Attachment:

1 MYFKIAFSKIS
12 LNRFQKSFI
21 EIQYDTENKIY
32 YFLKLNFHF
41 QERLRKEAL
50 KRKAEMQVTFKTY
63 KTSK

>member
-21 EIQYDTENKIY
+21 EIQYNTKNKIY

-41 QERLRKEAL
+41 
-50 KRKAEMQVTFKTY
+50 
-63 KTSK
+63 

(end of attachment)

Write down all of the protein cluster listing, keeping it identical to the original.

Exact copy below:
1 MYFKIAFSKIS
12 LNRFQKSFI
21 EIQYDTENKIY
32 YFLKLNFHF
41 QERLRKEAL
50 KRKAEMQVTFKTY
63 KTSK

>member
-21 EIQYDTENKIY
+21 EIQYNTKNKIY

-41 QERLRKEAL
+41 
-50 KRKAEMQVTFKTY
+50 
-63 KTSK
+63 